20 May 2014
Eating a diet that combines unsaturated fats with nitrite-rich vegetables, such as olive oil and lettuce, could protect a person from hypertension, according to a new study from King’s College London.
The findings from the research appear to explain why some previous investigations have shown that a Mediterranean diet could lower blood pressure.
Such a diet generally includes unsaturated fats found in avocados, nuts and olive oil, as well as in vegetables like spinach, celery and carrots that contain an abundance of nitrites and nitrates.
When these food-types are combined, the reaction of unsaturated fatty acids with nitrogen compounds in the vegetables results in the creation of nitro fatty acids.
Using mice models, researchers investigated the process by which these compounds lower blood pressure. They were particularly interested in whether they inhibited an enzyme known as Epoxide Hydrolase, as this regulates blood pressure.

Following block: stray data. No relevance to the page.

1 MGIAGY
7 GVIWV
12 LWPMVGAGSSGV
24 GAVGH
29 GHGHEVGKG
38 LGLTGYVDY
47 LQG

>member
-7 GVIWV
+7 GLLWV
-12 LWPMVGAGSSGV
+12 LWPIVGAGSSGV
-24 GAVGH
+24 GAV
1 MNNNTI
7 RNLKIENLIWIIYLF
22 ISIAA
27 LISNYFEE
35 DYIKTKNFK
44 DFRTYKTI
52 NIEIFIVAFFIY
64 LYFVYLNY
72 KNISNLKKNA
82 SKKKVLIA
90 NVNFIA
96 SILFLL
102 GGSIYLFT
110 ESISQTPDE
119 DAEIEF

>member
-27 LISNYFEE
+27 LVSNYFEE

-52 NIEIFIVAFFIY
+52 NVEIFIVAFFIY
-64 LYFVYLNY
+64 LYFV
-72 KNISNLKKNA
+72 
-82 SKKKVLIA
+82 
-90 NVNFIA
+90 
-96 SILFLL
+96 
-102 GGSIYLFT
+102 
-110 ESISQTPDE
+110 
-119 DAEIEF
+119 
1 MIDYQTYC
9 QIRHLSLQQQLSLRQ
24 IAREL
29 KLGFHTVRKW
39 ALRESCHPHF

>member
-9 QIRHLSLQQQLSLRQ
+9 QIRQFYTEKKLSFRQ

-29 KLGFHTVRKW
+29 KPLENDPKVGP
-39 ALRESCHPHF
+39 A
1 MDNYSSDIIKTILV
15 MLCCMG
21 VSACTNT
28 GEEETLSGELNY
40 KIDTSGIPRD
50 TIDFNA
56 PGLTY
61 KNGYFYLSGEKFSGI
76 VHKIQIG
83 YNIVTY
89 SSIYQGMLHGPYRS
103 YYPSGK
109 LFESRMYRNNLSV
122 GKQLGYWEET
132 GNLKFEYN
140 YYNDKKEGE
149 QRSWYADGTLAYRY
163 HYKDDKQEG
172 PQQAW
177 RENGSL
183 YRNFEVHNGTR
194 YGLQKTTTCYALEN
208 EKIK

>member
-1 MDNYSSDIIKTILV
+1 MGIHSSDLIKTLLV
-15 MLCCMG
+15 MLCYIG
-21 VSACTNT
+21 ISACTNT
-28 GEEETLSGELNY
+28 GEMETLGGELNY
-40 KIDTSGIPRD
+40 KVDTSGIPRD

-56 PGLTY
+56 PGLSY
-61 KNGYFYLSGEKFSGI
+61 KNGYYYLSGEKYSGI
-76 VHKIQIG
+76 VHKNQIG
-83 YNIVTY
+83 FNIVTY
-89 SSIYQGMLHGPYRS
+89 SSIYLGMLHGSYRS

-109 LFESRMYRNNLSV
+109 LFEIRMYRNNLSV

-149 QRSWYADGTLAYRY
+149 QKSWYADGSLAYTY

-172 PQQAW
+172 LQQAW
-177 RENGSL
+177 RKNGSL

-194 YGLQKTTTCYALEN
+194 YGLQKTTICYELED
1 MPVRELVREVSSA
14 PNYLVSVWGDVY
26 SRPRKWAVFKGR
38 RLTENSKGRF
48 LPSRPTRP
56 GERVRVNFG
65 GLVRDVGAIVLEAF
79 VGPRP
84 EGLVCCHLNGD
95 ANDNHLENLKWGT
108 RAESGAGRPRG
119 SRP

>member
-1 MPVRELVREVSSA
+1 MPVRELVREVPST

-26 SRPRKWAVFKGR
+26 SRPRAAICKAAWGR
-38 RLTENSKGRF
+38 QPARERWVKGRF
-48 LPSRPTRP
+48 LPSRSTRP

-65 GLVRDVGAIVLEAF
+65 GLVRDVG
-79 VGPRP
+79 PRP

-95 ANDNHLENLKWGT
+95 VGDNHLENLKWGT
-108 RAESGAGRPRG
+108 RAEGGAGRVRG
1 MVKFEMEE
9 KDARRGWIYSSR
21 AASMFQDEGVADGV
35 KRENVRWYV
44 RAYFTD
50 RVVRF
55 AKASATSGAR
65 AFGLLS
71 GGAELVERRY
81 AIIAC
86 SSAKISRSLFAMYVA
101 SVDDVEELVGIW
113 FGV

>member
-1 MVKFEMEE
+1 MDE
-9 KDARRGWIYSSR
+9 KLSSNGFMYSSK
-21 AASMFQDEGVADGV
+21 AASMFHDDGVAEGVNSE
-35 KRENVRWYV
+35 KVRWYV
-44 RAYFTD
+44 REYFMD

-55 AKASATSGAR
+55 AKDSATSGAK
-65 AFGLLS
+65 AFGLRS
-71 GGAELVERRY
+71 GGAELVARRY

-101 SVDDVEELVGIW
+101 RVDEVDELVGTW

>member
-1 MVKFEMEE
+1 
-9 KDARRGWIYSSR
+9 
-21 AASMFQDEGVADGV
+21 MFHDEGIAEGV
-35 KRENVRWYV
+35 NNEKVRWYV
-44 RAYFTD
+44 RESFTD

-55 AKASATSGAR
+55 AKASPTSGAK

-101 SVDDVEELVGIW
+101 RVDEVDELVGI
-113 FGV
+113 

Mice - genetically engineered to be resistant to this inhibitory process - were found to maintain their hypertension, despite being fed a Mediterranean diet. However, nitro fatty acids were discovered to lower the blood pressure of normal mice.
Philip Eaton, a professor of Cardiovascular Biochemistry at King's College London, said: "The findings of our study help to explain why previous research has shown that a Mediterranean diet supplemented with extra-virgin olive oil or nuts can reduce the incidence of cardiovascular problems like stroke, heart failure and heart attacks."
Posted by Edward Bartel
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